On Thursday, January 9th, The New Century School held its first-ever Town Hall meeting for an auditorium full of eager participants. The Town Hall was conceived, says Admissions Director and Town Hall Moderator Robin Munro, because “We are a new school, so meetings like this are critical. We will have a meeting like this once a year for families to get a state of the school update and have a forum to ask questions.” The meeting followed directly on the heels of an Elementary Information Night, and the two presentations together made for an informative and synergistic event. What made it especially effective is the obvious level of planning and organization that went into it as well as the efforts made to accommodate families to quite an extensive degree. Free childcare with dinner, free parking, and wine and hors’ d’oeuvres were some of the inducements to attend, but the real attraction was in being able to submit questions well ahead of time to allow the event speakers to shape the discussion accordingly. This evening was clearly for us.
Thus, as Ms. Munro said, TNCS’s status as a new school means that it is still maturing, becoming itself. To alleviate the uncertainty inherent in that development process, the Town Hall gave the audience some transparency into the inner workings of our beloved school. Based on the topics submitted by attendees, Ms. Munro organized the overall discussion into seven umbrella categories: Growth, TNCS Leadership, Tuition and Fundraising, Standardized Testing, TNCS Community: Internal and External, Life after TNCS, and TNCS Policies. These topics combine to provide a comprehensive overview of the school and its future direction. Following is a synopsis.
The growth category was subdivided into Projections, Instruction Space, and Curriculum. Projections: What are the school’s growth plans for the future? Individual questions under this topic centered on whether expansion into a Middle School is likely and were mostly submitted by parents whose children are currently in the elementary program (or are about to be) and hoping to stay awhile! One family is even considering moving to within walking distance of the school. Are enrollment numbers supporting this plan? A resounding yes! is the unequivocal answer. For enrollment, near-future projections are 150–200 students school wide (i.e., including preschool, elementary, and middle school). The plan is to stay bottom heavy—keep the preschool large because it feeds the upper levels but there is a natural attrition rate as families move or change schools as their particular situations warrant. Here is the breakdown:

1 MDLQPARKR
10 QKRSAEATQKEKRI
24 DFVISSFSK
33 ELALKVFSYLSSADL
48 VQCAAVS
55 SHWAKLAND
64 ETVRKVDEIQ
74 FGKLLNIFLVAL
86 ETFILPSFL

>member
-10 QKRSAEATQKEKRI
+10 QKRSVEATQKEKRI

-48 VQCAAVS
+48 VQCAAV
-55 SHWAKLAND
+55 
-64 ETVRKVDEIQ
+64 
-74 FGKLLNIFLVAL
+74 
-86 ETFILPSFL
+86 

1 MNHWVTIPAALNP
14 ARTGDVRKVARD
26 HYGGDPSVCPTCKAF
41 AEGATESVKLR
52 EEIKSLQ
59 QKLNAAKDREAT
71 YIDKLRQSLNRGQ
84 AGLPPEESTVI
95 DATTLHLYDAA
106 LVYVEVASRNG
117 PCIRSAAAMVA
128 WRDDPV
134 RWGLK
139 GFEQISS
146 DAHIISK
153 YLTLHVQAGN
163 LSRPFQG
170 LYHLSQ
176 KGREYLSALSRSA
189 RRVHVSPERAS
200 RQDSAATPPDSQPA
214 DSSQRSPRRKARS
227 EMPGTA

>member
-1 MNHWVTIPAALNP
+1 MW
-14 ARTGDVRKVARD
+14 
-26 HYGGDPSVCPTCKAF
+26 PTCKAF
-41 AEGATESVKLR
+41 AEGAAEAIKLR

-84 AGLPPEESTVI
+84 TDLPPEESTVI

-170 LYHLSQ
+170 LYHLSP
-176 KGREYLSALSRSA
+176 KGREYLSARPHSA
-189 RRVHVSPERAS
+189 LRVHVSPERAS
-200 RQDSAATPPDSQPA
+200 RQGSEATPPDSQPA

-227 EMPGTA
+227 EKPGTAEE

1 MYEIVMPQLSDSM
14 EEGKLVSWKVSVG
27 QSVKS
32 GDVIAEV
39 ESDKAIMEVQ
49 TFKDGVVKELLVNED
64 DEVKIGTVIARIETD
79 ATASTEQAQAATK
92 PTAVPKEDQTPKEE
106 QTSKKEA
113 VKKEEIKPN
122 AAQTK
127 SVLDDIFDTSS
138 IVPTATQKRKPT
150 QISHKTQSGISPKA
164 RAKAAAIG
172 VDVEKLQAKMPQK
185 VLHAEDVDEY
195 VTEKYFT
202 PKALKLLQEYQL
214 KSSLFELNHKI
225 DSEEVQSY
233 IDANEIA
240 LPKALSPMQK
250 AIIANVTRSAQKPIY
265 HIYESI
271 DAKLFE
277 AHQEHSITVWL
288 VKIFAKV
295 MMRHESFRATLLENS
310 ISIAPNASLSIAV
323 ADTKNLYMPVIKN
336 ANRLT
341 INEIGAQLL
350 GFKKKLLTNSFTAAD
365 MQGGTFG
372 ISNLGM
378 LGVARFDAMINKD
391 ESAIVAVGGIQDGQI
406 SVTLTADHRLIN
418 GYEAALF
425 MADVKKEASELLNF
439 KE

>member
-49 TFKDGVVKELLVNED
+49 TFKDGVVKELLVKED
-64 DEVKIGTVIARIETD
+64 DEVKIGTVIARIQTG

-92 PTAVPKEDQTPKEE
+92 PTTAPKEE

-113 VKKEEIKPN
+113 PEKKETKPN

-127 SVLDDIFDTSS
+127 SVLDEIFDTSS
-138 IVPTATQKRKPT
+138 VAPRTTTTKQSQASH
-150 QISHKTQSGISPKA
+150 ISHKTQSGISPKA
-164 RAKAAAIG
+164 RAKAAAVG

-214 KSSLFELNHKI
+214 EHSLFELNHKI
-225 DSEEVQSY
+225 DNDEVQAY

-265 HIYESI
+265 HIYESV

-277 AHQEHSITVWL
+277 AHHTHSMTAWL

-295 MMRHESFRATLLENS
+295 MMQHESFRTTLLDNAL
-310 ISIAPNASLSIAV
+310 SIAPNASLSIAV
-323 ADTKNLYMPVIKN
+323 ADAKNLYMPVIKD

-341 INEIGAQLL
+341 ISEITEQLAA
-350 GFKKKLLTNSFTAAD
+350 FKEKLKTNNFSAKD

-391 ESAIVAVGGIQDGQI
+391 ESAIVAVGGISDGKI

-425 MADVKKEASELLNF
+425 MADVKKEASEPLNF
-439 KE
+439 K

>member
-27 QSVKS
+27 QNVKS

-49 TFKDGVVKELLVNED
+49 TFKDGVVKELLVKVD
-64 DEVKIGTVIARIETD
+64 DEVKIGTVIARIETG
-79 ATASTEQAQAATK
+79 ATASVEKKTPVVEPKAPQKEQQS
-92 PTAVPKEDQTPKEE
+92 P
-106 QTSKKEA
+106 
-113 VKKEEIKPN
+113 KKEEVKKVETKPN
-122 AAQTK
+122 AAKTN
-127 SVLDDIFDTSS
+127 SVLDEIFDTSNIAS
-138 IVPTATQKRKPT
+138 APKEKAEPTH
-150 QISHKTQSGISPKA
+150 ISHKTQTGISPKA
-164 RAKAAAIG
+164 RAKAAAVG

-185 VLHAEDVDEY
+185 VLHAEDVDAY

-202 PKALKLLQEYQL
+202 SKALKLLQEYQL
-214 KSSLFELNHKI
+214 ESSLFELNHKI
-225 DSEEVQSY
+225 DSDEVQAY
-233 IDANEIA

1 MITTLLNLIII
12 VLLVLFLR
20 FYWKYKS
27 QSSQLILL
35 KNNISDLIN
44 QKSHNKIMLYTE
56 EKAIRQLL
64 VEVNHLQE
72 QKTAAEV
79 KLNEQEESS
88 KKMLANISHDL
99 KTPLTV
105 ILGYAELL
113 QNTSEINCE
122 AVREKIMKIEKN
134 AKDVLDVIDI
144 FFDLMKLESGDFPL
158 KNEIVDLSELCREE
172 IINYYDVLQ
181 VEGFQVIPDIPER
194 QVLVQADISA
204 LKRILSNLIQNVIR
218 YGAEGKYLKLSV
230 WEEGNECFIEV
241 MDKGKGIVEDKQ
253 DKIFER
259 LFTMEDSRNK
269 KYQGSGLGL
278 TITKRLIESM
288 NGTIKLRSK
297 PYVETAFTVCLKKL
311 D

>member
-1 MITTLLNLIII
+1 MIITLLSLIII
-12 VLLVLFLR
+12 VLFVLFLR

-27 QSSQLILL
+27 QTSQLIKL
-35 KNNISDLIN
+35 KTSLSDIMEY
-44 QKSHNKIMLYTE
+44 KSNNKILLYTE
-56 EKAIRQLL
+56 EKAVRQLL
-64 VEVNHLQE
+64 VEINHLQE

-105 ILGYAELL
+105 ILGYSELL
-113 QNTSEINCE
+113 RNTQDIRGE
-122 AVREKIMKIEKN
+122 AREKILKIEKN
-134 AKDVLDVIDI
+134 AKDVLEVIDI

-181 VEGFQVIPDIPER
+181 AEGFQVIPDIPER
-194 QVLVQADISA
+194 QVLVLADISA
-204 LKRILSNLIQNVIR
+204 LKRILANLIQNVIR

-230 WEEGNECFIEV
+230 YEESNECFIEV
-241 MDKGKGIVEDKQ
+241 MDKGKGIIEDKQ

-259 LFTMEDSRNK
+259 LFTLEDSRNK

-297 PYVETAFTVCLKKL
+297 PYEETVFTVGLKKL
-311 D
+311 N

- Pre-primary (~24 students): Maintain Spanish and Mandarin Chinese immersion.
- Primary, including K (70–90 students): Maintain Montessori model with mixed-age, small class sizes in a 3-year cycle.
- Elementary + Middle School (60~80 students): Expand to four or five mixed-age/mixed-grade classes, including 1st and 2nd (and “pre-1st” as needed), 3rd and 4th, 5th and 6th, and 7th and 8th.
Regarding elementary, the target size is no more than 16 students per class to allow for TNCS’s signature individualized, differentiated instruction. TNCS is currently approved to teach through Grade 5 and will continue annually adding a grade through Grade 8. TNCS “officially” follows basic Maryland age guidelines in grade assignments (i.e., must be age 5 by September 1st to enter Kindergarten and so forth), but internally, students are treated as individuals, not as a level. Some fun elementary facts include:
- In 5 years, TNCS will graduate its first 8th-grade student
- The TNCS Middle School will “open” Fall 2016
- TNCS’s first 8th-grade class will graduate Spring 2019 (whoa!)
Sound like a too-lofty goal? Not when you consider that, so far, TNCS has hit every major planned milestone, including opening an Elementary in Fall 2010, launching a Greenhouse in Spring 2011, implementing a School Lunch Program in Fall 2011, establishing a Gymnasium and Performance Space in Fall 2012, and bringing in Gerstung gym equipment and the Imagination Playground in Spring 2013. With this kind of momentum, not only is a Middle School a certainty, but a playground redesign for a Fall 2014 launch is also well within reach (see below)! Finally, while all of this goes on around us, internally, the administration will be renewing their focus on school infrastructure, such as curricula, materials, teacher and student retention, etc.
Instruction Space: How will the school accommodate future classes? This question is immediately relevant. With a Kindergarten class about to join the ranks of elementary in a few months, another classroom as well as another teacher are on the horizon. Said Ms. Munro, “We have the physical space to grow. Next semester we are moving the library to shelves lining the halls, and the art room to the existing library to open up a third classroom.” Thus, all three elementary classrooms will be on the third floor. The library occupying the hall spaces is sheer genius—the constant exposure to books will likely trigger increased interest in reading them! Even bigger news is that TNCS now owns the 710 building as well as the 724 S. Ann St. location, providing an additional 1,500 square feet of space on two levels. Already home to The Lingo Leap and to the pre-primary classrooms, making use of other parts of this building is a logical next step. A Middle School Science Lab will eventually occupy part of this space.